There are moments in life . . . moments that are weightier than others; they sit in the forefront of our minds carrying wonder.
Infused with meaning, they’re the 3rd-and-short-Todd-Gurley-breaks-loose-for-a-fourth quarter touchdown kind of moments. They’re the gold medal rounds, the first kiss, the announcement that you’re having a baby boy, and the doctor declaring your cancer free. These moments are the engine, the life force that keeps us getting up and moving every morning.
Although marked in time, these moments seem to transcend it altogether. Their memory, their energy is felt . . . far beyond.
The Greeks had a word for this, kairos. Chronos meant the passing of time, but kairos, well that’s altogether different.
L.L. Cool J defines kairos the best in his movie, Deep Blue Sea, “Touch a hot pan, a second feels like an hour. Wrap your arms around the one you love, an hour feels like a second.”
Dr. Loyd Allen picked up on this same sentiment four years ago when he married Noelle and me. He told us we had all the time in the world but no memories yet. Eventually, though, we’d get to a point when all we had were memories and very little time. He said, “In-between those memories, fill your time with love.”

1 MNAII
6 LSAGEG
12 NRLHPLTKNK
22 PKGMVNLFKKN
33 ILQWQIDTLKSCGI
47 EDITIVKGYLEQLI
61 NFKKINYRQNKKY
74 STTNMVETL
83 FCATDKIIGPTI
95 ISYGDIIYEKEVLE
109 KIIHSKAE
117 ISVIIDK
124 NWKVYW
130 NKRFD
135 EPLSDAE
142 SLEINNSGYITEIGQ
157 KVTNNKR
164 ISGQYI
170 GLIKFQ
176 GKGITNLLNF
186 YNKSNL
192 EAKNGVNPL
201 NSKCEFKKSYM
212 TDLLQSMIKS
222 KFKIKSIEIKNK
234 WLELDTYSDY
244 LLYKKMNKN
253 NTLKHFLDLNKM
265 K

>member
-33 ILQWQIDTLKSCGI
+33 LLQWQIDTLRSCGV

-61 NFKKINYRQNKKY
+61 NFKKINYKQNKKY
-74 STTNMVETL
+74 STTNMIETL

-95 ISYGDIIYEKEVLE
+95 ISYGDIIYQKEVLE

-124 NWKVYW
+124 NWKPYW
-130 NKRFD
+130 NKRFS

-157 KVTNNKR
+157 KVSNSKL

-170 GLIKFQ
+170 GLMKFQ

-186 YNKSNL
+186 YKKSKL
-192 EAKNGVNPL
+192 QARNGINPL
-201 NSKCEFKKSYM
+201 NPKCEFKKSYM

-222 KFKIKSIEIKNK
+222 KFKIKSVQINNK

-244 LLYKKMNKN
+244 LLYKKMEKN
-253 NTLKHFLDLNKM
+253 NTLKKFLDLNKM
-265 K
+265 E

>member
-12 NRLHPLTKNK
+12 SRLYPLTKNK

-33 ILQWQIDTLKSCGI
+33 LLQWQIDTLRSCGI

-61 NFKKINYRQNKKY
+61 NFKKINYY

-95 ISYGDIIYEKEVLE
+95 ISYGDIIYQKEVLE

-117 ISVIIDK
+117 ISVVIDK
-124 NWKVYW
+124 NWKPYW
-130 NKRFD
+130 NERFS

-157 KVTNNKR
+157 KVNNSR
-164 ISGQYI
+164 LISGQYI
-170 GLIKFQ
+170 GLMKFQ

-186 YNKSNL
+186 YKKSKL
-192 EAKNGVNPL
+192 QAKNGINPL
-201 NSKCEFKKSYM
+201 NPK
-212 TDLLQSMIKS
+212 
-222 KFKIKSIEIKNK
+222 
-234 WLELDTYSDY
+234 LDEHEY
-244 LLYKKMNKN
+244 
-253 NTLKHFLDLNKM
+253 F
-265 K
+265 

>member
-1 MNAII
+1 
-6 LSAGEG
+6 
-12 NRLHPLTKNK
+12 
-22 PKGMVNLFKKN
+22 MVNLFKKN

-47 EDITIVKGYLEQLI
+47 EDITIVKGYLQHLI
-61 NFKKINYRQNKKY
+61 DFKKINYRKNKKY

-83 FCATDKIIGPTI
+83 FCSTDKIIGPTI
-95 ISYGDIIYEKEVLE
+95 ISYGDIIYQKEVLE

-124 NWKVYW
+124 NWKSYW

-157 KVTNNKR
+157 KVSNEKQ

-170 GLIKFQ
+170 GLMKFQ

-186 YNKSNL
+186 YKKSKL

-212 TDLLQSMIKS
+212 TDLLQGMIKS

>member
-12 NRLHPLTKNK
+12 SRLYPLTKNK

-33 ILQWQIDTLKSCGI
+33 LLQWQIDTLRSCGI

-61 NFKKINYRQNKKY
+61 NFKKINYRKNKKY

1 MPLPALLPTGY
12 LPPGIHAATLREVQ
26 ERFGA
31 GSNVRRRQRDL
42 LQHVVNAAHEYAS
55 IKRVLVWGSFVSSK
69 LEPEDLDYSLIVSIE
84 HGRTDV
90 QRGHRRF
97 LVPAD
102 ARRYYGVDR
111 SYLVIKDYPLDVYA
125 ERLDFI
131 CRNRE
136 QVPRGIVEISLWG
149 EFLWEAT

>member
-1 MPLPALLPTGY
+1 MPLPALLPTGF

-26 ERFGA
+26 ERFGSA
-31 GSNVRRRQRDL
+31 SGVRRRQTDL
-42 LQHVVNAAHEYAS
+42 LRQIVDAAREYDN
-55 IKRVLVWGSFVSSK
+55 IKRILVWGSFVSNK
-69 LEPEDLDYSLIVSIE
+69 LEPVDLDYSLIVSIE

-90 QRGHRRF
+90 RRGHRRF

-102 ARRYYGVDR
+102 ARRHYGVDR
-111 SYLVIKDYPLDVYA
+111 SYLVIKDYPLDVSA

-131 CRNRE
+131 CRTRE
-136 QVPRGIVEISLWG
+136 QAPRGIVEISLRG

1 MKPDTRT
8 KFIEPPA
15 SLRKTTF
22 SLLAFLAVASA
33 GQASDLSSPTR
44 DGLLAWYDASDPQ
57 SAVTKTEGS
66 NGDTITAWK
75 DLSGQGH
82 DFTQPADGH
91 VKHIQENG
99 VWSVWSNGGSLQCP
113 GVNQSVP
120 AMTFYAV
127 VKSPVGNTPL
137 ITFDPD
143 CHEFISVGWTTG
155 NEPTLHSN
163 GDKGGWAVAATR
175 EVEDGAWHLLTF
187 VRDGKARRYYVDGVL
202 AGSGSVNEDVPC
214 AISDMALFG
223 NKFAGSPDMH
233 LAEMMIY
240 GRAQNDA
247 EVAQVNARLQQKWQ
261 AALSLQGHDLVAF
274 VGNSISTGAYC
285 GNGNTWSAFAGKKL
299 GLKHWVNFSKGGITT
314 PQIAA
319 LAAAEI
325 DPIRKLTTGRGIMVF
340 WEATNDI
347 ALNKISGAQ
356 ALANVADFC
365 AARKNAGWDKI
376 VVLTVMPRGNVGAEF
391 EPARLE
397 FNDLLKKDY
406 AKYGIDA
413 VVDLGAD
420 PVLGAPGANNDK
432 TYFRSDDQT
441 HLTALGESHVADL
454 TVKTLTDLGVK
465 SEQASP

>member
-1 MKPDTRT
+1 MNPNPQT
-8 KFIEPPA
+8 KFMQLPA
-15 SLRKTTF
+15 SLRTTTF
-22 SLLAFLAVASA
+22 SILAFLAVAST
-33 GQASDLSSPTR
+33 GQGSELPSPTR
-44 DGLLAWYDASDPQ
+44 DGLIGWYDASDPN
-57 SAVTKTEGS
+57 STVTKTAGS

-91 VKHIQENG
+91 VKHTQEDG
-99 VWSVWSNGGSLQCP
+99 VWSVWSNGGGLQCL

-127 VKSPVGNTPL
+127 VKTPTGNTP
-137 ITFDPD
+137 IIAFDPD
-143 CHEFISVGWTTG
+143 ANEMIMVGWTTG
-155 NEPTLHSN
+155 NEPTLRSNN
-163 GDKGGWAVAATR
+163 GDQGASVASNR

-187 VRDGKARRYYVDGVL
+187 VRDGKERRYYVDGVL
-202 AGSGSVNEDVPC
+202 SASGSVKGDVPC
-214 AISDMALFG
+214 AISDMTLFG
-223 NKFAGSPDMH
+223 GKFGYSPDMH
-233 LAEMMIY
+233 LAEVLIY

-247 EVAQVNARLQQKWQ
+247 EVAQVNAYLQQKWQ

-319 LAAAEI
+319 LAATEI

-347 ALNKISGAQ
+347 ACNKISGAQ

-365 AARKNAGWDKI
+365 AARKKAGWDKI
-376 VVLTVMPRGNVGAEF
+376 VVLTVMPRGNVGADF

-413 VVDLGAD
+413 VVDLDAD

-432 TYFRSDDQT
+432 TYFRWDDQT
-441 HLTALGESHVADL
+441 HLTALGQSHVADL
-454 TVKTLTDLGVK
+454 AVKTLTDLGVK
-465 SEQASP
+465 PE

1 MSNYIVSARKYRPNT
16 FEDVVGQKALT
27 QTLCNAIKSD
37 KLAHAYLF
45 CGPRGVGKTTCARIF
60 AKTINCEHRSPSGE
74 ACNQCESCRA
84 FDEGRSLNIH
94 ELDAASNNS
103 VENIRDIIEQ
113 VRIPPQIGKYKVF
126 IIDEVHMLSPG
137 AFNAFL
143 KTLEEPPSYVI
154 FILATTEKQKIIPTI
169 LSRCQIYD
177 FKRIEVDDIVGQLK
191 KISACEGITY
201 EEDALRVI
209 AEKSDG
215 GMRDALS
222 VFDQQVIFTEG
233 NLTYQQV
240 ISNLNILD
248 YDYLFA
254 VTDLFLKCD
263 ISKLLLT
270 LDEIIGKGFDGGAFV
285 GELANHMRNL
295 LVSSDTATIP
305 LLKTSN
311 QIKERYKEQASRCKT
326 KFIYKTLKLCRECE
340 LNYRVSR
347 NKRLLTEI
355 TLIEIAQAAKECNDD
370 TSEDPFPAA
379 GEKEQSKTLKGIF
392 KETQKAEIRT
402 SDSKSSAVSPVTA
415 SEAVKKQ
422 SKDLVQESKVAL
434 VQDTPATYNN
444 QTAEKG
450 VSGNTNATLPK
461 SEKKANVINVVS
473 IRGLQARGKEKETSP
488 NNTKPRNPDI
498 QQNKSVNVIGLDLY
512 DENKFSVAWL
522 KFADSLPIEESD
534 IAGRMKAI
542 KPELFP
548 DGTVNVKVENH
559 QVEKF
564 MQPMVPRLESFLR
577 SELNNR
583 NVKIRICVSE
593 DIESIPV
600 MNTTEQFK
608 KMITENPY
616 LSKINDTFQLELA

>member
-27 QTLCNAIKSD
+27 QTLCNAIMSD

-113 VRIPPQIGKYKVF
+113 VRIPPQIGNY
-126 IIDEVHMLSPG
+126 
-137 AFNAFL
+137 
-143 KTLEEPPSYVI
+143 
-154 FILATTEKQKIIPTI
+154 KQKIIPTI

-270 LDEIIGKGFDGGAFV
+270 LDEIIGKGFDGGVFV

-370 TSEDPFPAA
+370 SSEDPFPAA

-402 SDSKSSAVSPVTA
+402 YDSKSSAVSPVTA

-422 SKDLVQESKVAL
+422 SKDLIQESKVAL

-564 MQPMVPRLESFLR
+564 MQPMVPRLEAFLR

Kairos moments are memories filled with love.
And also pain. There are other moments in life that sting, that carry with it truckloads of anger and regret. These moments rip the ground right out from beneath our feet. To the point we feel we can’t even stand.
Dr. Walker-Barnes’ diagnosed with cancer. Dr. Gushee’s mother just passed away. You have a miscarriage. Your husband loses his job. Police officers shoot and kill innocent, unarmed black boys. ISIS traps thousands on top of a mountain with no food or water. Refugee children are imprisoned at our borders.
These moments are weighty too, but in a different way. They carry grief, anger, and despair. They’re not life-giving at all. They destroy our hope and they breed fear.